- This truly is a business world. Just because someone is doing something for a good reason doesn’t mean they don’t have bills, though. They still pay rent and have electric and water bills and all the overhead any business does. So they have to build a margin into what they sell. Unfortunately, that margin has only gotten smaller as online businesses have become the go-to. Businesses who can survive with lower margins because of lower overhead and no passion other than the almighty dollar. Regardless of what the growing public may thing, music and movies are not made for free, and writers and artists still need to be paid for their words and pictures. What they do is a ministry of sorts, with the sale of books and Bibles and music and films and framed art similar to a missionary raising meager support. The marriage of ministry and business is a delicate thing. I think it was Eddie DeGarmo who I heard tell a fitting story. A fan at a DeGarmo and Key concert was enraged that they were charging money for a gospel CD, because, the fan asserted, “The Gospel is free. Eddie answered perfectly, saying, “The Gospel is free, but the CD is gonna cost you fifteen bucks.”
- Not every product idea needs to be available at a Christian bookstore. With all the passion and business savvy, all the reality behind different products having their place, not everything needs to be at Christian retail stores. I have seen items the last few years that would surely get attention in playful ways, allowing people to talk seriously about Jesus. But the products would offend more than they would attract. And keeping a business mind, you gotta dance with your date. Taking care of the people who are responding to your efforts is a whole lot better investment than hoping the bolder products would bring in someone new. That coupled with the expanding product offering in a shrinking retail environment simply means that not all products need to be readily available.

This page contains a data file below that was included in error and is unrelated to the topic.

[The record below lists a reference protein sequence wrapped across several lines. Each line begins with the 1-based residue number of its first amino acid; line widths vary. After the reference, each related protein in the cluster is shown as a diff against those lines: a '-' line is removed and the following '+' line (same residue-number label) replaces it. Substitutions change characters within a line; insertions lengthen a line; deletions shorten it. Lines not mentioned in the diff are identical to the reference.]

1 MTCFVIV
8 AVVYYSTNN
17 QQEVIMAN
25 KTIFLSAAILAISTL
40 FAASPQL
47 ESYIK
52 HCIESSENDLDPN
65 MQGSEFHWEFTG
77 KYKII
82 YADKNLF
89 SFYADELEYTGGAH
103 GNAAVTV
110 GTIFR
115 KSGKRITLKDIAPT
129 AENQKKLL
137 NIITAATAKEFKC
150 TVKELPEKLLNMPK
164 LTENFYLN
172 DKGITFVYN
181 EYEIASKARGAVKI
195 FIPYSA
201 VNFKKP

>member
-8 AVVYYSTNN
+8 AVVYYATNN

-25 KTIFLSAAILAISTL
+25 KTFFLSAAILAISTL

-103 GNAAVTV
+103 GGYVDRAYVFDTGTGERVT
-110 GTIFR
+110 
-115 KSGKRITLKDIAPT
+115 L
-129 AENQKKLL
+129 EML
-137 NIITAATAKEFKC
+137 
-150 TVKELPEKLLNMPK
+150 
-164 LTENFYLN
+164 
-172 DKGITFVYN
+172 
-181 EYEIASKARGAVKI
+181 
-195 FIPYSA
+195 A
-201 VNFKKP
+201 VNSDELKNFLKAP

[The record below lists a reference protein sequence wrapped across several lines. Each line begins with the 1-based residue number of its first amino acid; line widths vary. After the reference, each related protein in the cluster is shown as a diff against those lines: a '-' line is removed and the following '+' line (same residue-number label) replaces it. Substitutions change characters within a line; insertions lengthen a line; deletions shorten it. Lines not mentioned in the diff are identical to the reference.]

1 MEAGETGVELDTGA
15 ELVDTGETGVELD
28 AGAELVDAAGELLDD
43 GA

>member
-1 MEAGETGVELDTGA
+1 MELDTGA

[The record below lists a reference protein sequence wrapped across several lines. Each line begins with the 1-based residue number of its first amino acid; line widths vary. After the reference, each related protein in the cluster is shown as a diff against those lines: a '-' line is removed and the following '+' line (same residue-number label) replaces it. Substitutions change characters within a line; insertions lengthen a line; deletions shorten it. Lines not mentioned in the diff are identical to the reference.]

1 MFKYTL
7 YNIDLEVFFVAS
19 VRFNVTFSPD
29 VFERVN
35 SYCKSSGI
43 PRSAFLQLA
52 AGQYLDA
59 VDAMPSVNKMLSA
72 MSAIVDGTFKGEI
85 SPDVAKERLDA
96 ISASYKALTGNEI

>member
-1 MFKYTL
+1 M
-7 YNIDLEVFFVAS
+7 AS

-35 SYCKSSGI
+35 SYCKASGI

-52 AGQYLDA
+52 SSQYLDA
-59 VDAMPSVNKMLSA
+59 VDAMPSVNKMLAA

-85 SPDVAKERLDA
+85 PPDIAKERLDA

- We need Christian retail. With all the available product to a Christian consumer, it’s important that we have gatekeepers who can find what is likely going to be the most appealing. Sure, my taste in music may not always be reflected in the CDs they stock, and I still can’t find a Christian version of my favorite authors, but I can usually trust what they have on their shelves. As more and more clamoring takes place for shelf space, there will likely be mistakes made in the product selection. But the Christian bookstore is still the best place to find the right Bible for your thirty-something cousin, or the appropriate novel for your teen niece. It’s the only place you can find a sales associate who not only helps you find the right book addressing your struggles, but also prays with you about that issue, too. Amazon will never do that, and I’ll choose a prayer over a price any day.
- The message will long outlive the industry. The way I make my living is going through a lot of changes, as evidenced by the stores I serve and by the industry that serves us all. Times are tough for everyone involved, and as in other industries we are expected to do more with less. But I still believe that the quickest route from the heart of God to the heart of any of us is with a good song or a good story. And at the end of the day, I work not to keep my business of my industry alive, but to deliver products that are created to tell the age old story of a God who is madly in love with people like you and me. People like the homeless guy a few feet from my office door and the lady at the grocery store.